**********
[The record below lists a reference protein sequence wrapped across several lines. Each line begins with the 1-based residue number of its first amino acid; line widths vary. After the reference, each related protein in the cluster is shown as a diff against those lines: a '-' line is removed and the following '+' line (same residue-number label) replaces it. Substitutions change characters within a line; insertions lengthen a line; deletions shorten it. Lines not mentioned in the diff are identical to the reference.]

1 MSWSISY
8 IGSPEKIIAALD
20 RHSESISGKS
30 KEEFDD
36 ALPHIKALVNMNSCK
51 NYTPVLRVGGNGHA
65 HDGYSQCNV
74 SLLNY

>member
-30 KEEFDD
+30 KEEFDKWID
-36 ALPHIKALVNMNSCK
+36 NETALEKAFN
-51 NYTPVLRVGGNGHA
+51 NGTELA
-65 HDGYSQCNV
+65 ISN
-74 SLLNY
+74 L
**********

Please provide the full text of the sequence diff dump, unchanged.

[The record below lists a reference protein sequence wrapped across several lines. Each line begins with the 1-based residue number of its first amino acid; line widths vary. After the reference, each related protein in the cluster is shown as a diff against those lines: a '-' line is removed and the following '+' line (same residue-number label) replaces it. Substitutions change characters within a line; insertions lengthen a line; deletions shorten it. Lines not mentioned in the diff are identical to the reference.]

1 MSWSISY
8 IGSPEKIIAALD
20 RHSESISGKS
30 KEEFDD
36 ALPHIKALVNMNSCK
51 NYTPVLRVGGNGHA
65 HDGYSQCNV
74 SLLNY

>member
-30 KEEFDD
+30 KEEFDKWID
-36 ALPHIKALVNMNSCK
+36 NETALEKAFN
-51 NYTPVLRVGGNGHA
+51 NGTELA
-65 HDGYSQCNV
+65 ISN
-74 SLLNY
+74 L